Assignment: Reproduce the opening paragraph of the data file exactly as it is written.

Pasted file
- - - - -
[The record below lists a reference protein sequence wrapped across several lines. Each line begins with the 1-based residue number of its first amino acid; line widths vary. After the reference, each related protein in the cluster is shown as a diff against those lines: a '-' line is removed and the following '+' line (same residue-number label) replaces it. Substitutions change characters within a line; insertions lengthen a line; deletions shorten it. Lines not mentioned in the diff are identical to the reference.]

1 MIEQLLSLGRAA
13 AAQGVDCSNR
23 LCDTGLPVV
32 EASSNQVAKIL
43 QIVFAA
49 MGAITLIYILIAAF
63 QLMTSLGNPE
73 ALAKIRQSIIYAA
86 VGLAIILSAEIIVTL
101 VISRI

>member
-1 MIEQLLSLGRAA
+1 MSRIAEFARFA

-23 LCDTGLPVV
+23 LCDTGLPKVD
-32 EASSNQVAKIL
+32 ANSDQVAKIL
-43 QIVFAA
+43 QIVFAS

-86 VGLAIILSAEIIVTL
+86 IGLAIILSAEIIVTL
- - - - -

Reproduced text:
[The record below lists a reference protein sequence wrapped across several lines. Each line begins with the 1-based residue number of its first amino acid; line widths vary. After the reference, each related protein in the cluster is shown as a diff against those lines: a '-' line is removed and the following '+' line (same residue-number label) replaces it. Substitutions change characters within a line; insertions lengthen a line; deletions shorten it. Lines not mentioned in the diff are identical to the reference.]